He had been an assistant professor in criminal justice at California State University, Los Angeles, and the University of Nevada, Reno.
Paul Peirce is a staff writer for Trib Total Media. He can be reached at 724-850-2860 or a t email@example.com
Show commenting policy
TribLive commenting policy
You are solely responsible for your comments and by using TribLive.com you agree to our Terms of Service.
We moderate comments. Our goal is to provide substantive commentary for a general readership. By screening submissions, we provide a space where readers can share intelligent and informed commentary that enhances the quality of our news and information.
While most comments will be posted if they are on-topic and not abusive, moderating decisions are subjective. We will make them as carefully and consistently as we can. Because of the volume of reader comments, we cannot review individual moderation decisions with readers.
We value thoughtful comments representing a range of views that make their point quickly and politely. We make an effort to protect discussions from repeated comments either by the same reader or different readers.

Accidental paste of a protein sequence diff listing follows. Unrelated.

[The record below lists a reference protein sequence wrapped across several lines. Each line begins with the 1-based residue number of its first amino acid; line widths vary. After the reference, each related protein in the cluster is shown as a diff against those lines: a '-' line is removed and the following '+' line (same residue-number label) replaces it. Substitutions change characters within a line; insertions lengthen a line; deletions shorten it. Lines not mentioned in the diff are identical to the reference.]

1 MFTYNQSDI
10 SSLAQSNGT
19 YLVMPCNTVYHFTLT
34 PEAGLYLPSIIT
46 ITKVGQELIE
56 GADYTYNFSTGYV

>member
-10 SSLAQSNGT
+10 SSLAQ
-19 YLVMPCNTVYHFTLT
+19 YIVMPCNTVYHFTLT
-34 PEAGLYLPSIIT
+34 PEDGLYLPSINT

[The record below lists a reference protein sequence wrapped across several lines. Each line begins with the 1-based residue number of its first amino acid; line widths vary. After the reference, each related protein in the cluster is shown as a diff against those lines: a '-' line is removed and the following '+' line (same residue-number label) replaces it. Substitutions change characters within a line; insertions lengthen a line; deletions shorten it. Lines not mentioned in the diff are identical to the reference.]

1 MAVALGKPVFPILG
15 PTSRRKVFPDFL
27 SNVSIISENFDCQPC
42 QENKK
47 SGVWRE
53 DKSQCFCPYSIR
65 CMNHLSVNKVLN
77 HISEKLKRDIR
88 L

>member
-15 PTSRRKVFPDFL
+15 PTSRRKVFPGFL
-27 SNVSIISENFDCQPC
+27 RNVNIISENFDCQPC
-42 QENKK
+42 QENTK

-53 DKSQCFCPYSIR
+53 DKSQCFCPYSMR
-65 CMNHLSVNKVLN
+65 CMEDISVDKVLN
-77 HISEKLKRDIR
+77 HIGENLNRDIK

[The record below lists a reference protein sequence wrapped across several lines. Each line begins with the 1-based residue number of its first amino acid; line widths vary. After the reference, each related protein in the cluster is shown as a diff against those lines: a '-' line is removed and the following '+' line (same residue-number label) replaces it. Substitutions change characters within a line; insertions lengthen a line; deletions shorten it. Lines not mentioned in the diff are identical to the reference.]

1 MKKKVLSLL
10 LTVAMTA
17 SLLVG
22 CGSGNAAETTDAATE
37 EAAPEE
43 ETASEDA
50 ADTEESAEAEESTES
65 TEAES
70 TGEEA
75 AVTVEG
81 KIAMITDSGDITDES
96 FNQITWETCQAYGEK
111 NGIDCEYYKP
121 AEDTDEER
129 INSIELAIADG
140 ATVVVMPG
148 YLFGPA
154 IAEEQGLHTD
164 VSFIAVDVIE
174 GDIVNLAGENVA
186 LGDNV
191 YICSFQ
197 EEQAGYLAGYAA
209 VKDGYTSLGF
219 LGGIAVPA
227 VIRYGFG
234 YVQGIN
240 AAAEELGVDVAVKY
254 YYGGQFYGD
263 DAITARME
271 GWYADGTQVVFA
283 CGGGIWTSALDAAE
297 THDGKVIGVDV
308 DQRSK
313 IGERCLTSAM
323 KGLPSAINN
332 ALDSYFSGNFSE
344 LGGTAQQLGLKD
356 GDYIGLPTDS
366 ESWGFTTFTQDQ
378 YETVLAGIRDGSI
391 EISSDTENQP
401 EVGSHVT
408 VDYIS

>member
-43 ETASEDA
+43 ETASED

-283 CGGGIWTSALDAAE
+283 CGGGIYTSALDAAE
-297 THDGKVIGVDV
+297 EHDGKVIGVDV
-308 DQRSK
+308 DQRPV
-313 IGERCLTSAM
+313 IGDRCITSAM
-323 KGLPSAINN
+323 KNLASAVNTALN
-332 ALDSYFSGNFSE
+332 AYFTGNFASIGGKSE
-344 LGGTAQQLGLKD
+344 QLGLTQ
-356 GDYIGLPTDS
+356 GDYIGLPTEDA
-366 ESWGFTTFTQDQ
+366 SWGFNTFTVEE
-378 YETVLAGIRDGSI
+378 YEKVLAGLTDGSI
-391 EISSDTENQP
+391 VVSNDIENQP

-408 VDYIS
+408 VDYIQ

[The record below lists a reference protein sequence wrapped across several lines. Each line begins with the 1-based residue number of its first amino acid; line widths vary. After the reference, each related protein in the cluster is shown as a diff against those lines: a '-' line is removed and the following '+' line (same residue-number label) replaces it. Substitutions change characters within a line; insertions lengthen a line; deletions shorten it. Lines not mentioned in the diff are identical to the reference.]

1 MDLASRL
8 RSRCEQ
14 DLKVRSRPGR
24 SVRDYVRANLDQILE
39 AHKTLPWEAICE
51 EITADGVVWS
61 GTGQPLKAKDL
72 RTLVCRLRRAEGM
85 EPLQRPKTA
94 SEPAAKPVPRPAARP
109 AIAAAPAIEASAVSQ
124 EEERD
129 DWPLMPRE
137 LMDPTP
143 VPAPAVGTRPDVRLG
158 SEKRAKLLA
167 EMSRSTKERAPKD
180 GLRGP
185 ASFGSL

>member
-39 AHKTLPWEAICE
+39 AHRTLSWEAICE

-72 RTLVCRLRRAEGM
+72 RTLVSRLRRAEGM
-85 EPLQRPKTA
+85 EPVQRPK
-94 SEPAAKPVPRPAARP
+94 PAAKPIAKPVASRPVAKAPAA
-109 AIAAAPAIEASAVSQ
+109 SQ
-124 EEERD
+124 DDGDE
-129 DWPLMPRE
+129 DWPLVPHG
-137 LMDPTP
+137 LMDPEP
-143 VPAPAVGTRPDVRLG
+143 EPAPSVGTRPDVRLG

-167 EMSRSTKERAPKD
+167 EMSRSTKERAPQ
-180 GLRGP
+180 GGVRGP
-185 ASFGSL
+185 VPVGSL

We follow the same standards for taste as the daily newspaper. A few things we won't tolerate: personal attacks, obscenity, vulgarity, profanity (including expletives and letters followed by dashes), commercial promotion, impersonations, incoherence, proselytizing and SHOUTING. Don't include URLs to Web sites.
We do not edit comments. They are either approved or deleted. We reserve the right to edit a comment that is quoted or excerpted in an article. In this case, we may fix spelling and punctuation.
We welcome strong opinions and criticism of our work, but we don't want comments to become bogged down with discussions of our policies and we will moderate accordingly.
We appreciate it when readers and people quoted in articles or blog posts point out errors of fact or emphasis and will investigate all assertions. But these suggestions should be sent via e-mail. To avoid distracting other readers, we won't publish comments that suggest a correction. Instead, corrections will be made in a blog post or in an article.
- LCB ruling could mean home-delivered beer in Pa.
- Sandusky won’t get his pension back
- Liquor Control Board, Pennsylvania universities target problem drinking
- Erie man charged with 1990 slaying of Virginia Beach woman
- Philadelphia mother pleads guilty as boy, 2, shoots, kills sister
- Western Pennsylvania lawmakers among 200 who lost pensions for bad behavior
- Philly officer kills man in traffic stop struggle
- Pennsylvania Marine who killed family takes own life